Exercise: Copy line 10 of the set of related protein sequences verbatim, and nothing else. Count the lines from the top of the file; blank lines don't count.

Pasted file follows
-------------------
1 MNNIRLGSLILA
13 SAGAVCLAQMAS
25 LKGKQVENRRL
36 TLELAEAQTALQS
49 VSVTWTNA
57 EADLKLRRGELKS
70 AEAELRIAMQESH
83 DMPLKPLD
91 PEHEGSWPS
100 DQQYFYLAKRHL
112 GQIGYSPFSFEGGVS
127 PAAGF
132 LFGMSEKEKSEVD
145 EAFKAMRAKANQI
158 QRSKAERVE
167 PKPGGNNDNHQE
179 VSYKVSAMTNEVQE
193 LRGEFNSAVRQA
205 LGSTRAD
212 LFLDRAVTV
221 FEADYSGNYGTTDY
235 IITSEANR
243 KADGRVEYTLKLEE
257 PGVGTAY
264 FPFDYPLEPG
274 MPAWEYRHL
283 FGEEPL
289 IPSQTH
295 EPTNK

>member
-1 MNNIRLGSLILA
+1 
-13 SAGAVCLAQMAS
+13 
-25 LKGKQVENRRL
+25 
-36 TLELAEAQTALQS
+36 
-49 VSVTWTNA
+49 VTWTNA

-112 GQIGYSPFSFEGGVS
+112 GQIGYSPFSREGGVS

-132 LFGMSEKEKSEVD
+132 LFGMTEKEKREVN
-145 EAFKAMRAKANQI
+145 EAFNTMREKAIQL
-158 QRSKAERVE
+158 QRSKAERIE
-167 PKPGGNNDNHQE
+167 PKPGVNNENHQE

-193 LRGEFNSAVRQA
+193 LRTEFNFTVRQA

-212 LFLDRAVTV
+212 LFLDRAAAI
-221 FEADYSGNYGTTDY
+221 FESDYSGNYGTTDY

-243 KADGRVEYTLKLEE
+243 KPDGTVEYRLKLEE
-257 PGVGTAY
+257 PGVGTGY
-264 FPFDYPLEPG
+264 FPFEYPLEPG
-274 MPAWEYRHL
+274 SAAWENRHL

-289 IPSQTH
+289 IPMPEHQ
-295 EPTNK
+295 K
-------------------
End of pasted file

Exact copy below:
100 DQQYFYLAKRHL